Here’s a quick reference list of Cirrus SR22 Generations that have been manufactured. If you’re interested in transitioning to Cirrus Aircraft this may be a good starting point for categorizing significant model changes important to you and establishing a budget. You’ll benefit from having a framework to compare aircraft if you’re in the market to buy. Knowing the design changes and production quantities will help you better understand how supply and demand affects market prices.
Here’s the right way to take-off in your new airplane. Embark provides Cirrus Standardized Instructor Pilots (CSIPs) at no charge to pilots purchasing pre-owned Cirrus Aircraft.
The training is provided by the Cirrus network of instructors and paid for by Cirrus. Embark was created to train pilots buying Cirrus aircraft on the used market. It doesn’t matter if you buy the plane from an individual or broker.
Here’s the thing, statistics for fatal and non-fatal accidents indicate pilots flying without type-specific training from Cirrus trained instructors are at higher risk. Let’s repeat this message, pilots choosing not to receive instruction from CSIP’s are at higher risk for an accident.
Cirrus is a leader in developing world-class flight training materials and proficient flight instruction. Their company culture is dedicated to aviation safety. Embark raises that commitment even higher.
In July 2017, we flew our plane to the EAA AirVenture in Oshkosh Wisconsin. Many years had past since I had last attended. It was good to be back and EAA AirVenture did not disappoint. The weather was just perfect. Here are my brief highlights:
Warbirds were in full array. The quality and quantity of restored military aircraft was impressive. I’ve never seen so many. I believe Baby Boomers are spending their retirement dollars on warbirds and enjoying every minute of doing so.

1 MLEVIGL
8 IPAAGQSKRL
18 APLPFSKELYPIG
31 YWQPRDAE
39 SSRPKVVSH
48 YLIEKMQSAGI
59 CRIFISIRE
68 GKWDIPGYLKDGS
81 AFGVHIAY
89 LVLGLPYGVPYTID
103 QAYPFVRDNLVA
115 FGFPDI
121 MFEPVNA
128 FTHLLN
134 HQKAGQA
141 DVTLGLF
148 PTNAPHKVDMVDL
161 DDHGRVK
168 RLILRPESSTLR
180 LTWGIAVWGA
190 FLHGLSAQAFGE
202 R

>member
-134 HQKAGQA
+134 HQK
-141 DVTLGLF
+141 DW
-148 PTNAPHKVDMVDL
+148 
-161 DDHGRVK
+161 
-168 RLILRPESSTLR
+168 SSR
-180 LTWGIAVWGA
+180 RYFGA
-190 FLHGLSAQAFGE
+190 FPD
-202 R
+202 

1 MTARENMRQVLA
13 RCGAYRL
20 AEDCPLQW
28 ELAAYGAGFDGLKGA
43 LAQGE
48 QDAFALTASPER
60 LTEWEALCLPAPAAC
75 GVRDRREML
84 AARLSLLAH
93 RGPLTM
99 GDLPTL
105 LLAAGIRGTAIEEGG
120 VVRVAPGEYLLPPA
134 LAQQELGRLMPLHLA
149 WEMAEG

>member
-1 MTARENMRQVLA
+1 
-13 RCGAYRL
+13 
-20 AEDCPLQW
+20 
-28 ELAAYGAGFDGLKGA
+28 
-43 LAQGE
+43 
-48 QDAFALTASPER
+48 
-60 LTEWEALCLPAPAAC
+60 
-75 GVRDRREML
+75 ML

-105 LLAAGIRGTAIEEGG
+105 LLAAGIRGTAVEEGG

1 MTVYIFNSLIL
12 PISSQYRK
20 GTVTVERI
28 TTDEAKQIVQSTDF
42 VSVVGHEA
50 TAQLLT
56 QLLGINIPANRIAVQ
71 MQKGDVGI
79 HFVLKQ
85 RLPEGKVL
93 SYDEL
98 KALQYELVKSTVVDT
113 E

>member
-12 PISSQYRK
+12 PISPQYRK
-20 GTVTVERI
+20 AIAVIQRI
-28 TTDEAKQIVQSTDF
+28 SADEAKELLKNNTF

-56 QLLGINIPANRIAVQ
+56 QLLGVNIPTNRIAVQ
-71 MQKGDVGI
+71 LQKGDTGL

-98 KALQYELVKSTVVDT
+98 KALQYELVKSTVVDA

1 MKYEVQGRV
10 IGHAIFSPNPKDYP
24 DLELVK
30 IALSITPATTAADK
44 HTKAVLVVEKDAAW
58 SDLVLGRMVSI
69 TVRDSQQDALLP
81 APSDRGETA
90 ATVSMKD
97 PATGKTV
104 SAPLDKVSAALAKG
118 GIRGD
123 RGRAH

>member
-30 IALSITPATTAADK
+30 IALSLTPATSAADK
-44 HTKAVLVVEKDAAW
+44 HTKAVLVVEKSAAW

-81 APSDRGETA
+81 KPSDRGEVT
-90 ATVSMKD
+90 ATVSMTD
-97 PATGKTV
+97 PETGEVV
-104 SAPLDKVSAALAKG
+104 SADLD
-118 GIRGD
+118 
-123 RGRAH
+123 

The world famous Blue Angels provided a spectacular physics defying aerial presentation every day we were there. And, each afternoon special aviators took to the sky to display their airplanes and flying skills.
The EAA Aviation Museum was an impressive pause from the activities outside. I had not previously been to the museum. They have a collection of more than 200 historic airplanes and many world-class galleries. I found the documentation of EAA members that have been leaders in innovation a compelling story. We need that passion in the next generation of pilots. Continue reading “We attended EAA AirVenture 2017 in Oshkosh Wisconsin”→
Surviving an off-airport landing is one of five introductory mountain flying topics discussed by Loren French, with Alpine
Flight Training. His instruction begins with strategy planning to reduce risk and put as many conditions in your favor as possible. Don’t plan your route across terrain where you’d find it hard to survive one night waiting on rescue.
One situation Loren shared was a mountain rescue that took more than a day. The survivors could see the rescue aircraft overhead and made the mistake thinking the rescuers could see them. They turned the Emergency Locator Transmitter off – believing rescue was imminent. With no signal the aircraft left the area. Unfortunately, this occurred several times, as the aircraft would appear the survivors would turn the ELT off which ultimately delayed their recovery until the next day. It became an infamous game of cat and mouse. Let the ELT do its job and rescue personnel will turn it off when they’re on site.